"What kind of mother banishes her child from her home?" Mandie asked sadly, shaking her head.

"A very sad one. She's also been talking to Alexandra's grandparents. Their attitude towards Indians hasn't changed," Elizabeth said, looking at Alexandra.

"Don't you mean she's cruel or heartless?" Mandie asked. Elizabeth shook her head.

"Why do you live with her, Miss Taft?" Alexandra asked.

"I'm all she has. Had, Alexandra," Elizabeth corrected herself.

"I'm sure once she sees Mandie she'll take you both back," John said quickly. He felt a sharp pain in his shin and looked at Alexandra. She was glaring at him, her dark brown eyes shooting sparks.

"She's not going to see me," Mandie said dejectedly.

"She will. If you choose to live with your mother," John said, taking on a pointed tone to Alexandra. It didn't take much to realize that she was the one who had kicked him. While he loved having her back, he didn't appreciate that she would show a lack of respect. Playing a good-natured prank was one thing, kicking him was another.

Mandie looked thoughtful. "What do you think, Cousin Alex? Mandie asked Alex.

"I don't know, Mandie. All I can say is what my brother, Marcus, used to say; go into this with your heart, if you go into it at all," Alexandra said, taking a sip of tea and making a face. Alexandra wasn't a tea drinker, but she usually forced down a cup whenever they had tea.

"Marcus must have been the thinker among the Rocklins," Mandie said. Alexandra's eyes watered slightly and she played with the gold filigree handle on her teacup.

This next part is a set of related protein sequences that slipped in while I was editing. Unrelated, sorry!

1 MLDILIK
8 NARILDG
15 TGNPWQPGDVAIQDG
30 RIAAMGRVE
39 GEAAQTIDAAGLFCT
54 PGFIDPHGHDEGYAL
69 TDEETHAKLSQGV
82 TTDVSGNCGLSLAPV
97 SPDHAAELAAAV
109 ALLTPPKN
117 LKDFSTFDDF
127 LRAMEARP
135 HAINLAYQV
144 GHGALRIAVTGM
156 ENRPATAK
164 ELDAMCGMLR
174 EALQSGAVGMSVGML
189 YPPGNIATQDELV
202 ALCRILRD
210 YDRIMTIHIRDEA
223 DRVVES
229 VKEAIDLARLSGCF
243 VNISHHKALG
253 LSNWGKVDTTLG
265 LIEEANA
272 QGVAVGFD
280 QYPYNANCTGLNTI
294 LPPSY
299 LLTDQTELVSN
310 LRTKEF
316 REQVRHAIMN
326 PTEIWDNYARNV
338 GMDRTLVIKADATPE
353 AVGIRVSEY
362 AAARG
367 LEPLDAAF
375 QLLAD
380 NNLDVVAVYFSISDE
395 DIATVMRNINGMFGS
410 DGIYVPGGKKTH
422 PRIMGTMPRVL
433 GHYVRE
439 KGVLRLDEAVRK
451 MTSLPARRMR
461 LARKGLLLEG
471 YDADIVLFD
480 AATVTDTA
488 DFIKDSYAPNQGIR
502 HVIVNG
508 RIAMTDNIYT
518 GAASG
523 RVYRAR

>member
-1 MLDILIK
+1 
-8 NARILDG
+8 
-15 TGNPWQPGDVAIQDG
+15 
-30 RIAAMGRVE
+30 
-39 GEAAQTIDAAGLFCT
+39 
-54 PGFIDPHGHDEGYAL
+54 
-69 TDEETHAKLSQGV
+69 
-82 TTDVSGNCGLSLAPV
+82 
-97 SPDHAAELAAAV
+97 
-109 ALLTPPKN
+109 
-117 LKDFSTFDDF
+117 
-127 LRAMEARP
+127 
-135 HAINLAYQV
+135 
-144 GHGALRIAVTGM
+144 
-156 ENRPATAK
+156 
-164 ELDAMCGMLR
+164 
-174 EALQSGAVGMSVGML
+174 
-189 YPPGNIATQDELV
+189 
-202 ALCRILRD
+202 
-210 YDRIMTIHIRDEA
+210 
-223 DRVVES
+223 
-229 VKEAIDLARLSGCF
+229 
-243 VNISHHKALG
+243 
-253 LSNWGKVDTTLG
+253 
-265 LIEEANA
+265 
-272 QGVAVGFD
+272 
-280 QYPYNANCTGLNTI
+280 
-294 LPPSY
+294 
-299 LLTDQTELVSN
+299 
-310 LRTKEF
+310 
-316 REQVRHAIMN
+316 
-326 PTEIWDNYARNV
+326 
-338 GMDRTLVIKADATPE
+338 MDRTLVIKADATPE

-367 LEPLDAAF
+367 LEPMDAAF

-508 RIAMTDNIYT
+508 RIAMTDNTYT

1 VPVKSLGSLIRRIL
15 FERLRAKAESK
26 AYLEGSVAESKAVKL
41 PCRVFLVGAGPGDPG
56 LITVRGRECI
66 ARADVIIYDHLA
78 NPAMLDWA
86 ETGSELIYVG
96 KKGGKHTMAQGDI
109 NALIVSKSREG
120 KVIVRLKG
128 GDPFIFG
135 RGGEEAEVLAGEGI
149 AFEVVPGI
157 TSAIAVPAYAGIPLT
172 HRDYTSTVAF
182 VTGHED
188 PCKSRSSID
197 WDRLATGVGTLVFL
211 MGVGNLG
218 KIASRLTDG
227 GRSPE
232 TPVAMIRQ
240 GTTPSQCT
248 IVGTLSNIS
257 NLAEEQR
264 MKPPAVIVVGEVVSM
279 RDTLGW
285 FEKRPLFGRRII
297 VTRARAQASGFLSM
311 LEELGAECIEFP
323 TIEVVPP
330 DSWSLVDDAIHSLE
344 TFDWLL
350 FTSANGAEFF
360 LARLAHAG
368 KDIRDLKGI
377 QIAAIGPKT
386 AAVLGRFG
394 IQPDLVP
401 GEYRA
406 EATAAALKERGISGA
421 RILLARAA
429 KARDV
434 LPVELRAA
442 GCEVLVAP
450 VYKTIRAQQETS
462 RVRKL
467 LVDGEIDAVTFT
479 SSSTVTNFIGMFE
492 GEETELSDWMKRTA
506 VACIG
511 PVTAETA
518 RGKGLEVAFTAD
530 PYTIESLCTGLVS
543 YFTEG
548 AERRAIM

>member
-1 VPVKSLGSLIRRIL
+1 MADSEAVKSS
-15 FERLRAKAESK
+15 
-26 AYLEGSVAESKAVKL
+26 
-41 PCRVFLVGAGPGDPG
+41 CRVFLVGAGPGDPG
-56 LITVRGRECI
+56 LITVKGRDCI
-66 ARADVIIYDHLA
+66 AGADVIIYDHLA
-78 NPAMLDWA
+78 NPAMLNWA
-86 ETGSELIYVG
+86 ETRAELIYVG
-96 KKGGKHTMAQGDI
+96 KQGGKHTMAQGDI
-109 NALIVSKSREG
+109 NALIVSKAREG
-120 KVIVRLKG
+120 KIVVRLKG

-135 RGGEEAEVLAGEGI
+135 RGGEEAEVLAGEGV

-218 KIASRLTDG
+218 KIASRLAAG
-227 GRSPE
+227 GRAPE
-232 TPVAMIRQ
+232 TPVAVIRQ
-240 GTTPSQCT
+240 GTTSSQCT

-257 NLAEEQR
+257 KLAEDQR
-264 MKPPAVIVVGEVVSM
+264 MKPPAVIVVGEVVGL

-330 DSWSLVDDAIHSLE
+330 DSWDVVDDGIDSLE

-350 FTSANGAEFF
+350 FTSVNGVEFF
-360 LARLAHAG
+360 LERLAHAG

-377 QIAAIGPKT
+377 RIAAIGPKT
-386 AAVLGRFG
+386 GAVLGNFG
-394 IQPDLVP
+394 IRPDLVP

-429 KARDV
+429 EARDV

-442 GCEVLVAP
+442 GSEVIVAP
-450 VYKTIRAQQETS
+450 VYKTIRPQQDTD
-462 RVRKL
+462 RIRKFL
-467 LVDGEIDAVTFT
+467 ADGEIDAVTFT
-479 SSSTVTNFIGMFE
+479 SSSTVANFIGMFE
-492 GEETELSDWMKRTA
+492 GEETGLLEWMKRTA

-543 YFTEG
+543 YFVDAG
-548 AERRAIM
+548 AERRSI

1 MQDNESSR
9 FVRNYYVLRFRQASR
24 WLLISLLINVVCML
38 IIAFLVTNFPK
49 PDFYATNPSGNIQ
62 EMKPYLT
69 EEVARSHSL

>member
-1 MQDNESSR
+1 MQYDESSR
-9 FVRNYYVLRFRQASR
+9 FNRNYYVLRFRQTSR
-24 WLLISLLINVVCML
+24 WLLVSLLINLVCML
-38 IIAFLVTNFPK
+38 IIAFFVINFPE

"Yeh, in the annoying older brother way. Why is it that brothers who are 15 years older think they know everything?" Alexandra asked, apparently forgetting that her father was 15 years older than her uncle.

"Daddy used to say that brothers cause a ruckus and that's all they do. I asked once if he and Etta would give me one and he said no," Mandie said as she finished her tea.

"Well, considering how Etta treated you AFTER Uncle Jim died I can't blame him for saying no. Would you want a brother or sister to look like Etta Shaw?" Alexandra asked with a shudder.

"Now that you mention it, no. I guess I just better be satisfied with you as my cousin," Mandie said with a smile.

"Well, if y'all are done, why don't we go outside and we can play croquet," Aunt Lou suggested, changing the subject.

"Aunt Lou, I don't know how to play croquet," Alexandra said.

"I don't either," Mandie said.

"Well, I think we need to educate these two in the fine arts of playing croquet. You coming, John, Ned?" Elizabeth asked as they stood.

"Of course. I'll join you in a minute. I just need to talk to my daughter for a minute," John said sternly, fixing Alexandra with a glare. Alexandra grimaced slightly as Aunt Lou, Ned, Mandie, and Elizabeth left the dining room.